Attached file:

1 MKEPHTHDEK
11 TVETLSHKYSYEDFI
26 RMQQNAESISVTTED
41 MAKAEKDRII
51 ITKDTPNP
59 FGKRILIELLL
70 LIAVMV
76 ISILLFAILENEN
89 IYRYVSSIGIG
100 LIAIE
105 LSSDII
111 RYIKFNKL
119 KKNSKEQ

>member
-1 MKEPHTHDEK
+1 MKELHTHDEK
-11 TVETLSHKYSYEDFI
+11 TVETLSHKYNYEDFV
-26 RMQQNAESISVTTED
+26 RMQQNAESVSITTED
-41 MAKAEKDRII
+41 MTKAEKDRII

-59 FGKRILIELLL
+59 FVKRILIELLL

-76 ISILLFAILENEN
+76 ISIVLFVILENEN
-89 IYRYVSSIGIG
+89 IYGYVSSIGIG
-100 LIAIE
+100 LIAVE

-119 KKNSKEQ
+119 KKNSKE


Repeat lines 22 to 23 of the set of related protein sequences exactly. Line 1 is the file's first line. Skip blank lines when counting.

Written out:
+41 MTKAEKDRII

-59 FGKRILIELLL